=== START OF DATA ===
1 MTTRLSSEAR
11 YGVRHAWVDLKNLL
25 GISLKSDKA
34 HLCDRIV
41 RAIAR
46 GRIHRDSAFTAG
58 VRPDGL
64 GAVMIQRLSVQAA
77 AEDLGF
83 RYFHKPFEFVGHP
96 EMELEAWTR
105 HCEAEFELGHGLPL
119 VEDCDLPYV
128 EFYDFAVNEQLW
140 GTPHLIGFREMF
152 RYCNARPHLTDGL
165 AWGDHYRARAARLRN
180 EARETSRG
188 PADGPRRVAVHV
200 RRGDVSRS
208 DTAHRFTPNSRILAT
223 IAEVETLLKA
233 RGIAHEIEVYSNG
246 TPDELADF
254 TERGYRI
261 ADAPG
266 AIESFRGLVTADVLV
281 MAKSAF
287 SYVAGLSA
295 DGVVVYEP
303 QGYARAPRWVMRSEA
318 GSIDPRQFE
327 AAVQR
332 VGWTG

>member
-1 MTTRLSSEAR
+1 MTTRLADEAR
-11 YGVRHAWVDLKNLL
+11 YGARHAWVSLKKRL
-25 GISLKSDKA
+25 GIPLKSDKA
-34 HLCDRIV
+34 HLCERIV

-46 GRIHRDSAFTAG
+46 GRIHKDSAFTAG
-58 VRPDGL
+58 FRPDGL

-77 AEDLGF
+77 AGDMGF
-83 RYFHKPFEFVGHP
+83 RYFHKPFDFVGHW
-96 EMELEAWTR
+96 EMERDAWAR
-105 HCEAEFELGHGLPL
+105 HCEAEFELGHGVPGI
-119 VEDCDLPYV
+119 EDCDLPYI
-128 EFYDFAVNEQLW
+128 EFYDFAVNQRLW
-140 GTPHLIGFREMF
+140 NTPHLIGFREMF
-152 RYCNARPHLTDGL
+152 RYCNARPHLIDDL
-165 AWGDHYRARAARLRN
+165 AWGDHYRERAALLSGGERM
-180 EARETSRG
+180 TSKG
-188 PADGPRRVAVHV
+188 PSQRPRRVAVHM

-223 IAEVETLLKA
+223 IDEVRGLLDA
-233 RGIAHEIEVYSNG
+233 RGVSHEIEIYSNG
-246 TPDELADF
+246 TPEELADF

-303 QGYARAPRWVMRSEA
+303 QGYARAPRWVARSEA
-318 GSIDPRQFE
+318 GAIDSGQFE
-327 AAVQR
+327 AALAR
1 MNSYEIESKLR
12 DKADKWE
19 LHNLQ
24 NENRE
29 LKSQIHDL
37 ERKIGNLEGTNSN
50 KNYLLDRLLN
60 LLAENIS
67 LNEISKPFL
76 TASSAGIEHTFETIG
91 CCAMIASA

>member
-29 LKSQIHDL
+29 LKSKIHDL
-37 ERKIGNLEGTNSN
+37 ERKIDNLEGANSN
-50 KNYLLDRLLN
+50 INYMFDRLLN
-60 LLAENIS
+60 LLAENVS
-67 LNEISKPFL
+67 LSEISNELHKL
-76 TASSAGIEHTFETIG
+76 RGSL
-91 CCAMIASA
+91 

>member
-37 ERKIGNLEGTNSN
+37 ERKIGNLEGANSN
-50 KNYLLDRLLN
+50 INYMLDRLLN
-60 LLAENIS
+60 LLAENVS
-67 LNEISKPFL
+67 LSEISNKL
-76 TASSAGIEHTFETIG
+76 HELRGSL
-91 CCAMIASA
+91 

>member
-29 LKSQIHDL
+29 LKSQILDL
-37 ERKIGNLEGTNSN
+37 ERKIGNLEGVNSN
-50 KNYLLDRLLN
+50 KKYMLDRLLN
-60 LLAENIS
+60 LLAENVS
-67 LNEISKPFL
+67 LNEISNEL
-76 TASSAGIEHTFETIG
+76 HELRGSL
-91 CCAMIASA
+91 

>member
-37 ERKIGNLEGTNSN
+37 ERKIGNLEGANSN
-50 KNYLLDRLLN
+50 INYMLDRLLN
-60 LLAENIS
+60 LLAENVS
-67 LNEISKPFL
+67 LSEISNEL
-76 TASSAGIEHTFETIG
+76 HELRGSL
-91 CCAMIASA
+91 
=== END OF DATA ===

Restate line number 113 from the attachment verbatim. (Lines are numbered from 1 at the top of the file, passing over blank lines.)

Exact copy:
-60 LLAENIS